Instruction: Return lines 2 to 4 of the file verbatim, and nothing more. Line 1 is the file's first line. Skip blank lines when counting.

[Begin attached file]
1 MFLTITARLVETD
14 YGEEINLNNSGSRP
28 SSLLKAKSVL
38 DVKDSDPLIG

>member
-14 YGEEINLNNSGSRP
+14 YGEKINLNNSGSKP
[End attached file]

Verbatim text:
14 YGEEINLNNSGSRP
28 SSLLKAKSVL
38 DVKDSDPLIG